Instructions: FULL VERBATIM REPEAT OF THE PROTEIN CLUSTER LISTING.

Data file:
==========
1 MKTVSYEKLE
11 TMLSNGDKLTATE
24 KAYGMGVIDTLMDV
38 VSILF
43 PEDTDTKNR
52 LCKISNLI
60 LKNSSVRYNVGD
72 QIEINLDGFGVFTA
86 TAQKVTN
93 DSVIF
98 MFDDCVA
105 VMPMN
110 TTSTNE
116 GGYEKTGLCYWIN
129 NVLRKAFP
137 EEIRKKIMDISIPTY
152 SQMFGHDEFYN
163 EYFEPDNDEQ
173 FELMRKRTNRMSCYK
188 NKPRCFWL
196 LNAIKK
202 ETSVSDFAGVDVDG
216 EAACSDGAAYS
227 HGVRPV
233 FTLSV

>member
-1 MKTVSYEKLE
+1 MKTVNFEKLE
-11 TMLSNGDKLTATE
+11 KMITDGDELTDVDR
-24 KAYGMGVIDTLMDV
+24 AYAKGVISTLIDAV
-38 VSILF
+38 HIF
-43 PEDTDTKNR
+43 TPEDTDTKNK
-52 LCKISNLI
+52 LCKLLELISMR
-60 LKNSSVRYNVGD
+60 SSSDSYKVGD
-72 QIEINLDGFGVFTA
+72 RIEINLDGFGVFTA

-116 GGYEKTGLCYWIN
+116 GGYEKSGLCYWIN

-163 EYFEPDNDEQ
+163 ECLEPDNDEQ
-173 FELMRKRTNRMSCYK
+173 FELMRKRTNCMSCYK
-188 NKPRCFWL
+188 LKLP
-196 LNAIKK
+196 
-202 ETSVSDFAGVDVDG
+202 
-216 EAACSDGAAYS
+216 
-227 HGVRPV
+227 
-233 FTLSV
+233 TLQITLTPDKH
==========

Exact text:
1 MKTVSYEKLE
11 TMLSNGDKLTATE
24 KAYGMGVIDTLMDV
38 VSILF
43 PEDTDTKNR
52 LCKISNLI
60 LKNSSVRYNVGD
72 QIEINLDGFGVFTA
86 TAQKVTN
93 DSVIF
98 MFDDCVA
105 VMPMN
110 TTSTNE
116 GGYEKTGLCYWIN
129 NVLRKAFP
137 EEIRKKIMDISIPTY
152 SQMFGHDEFYN
163 EYFEPDNDEQ
173 FELMRKRTNRMSCYK
188 NKPRCFWL
196 LNAIKK
202 ETSVSDFAGVDVDG
216 EAACSDGAAYS
227 HGVRPV
233 FTLSV

>member
-1 MKTVSYEKLE
+1 MKTVNFEKLE
-11 TMLSNGDKLTATE
+11 KMITDGDELTDVDR
-24 KAYGMGVIDTLMDV
+24 AYAKGVISTLIDAV
-38 VSILF
+38 HIF
-43 PEDTDTKNR
+43 TPEDTDTKNK
-52 LCKISNLI
+52 LCKLLELISMR
-60 LKNSSVRYNVGD
+60 SSSDSYKVGD
-72 QIEINLDGFGVFTA
+72 RIEINLDGFGVFTA

-116 GGYEKTGLCYWIN
+116 GGYEKSGLCYWIN

-163 EYFEPDNDEQ
+163 ECLEPDNDEQ
-173 FELMRKRTNRMSCYK
+173 FELMRKRTNCMSCYK
-188 NKPRCFWL
+188 LKLP
-196 LNAIKK
+196 
-202 ETSVSDFAGVDVDG
+202 
-216 EAACSDGAAYS
+216 
-227 HGVRPV
+227 
-233 FTLSV
+233 TLQITLTPDKH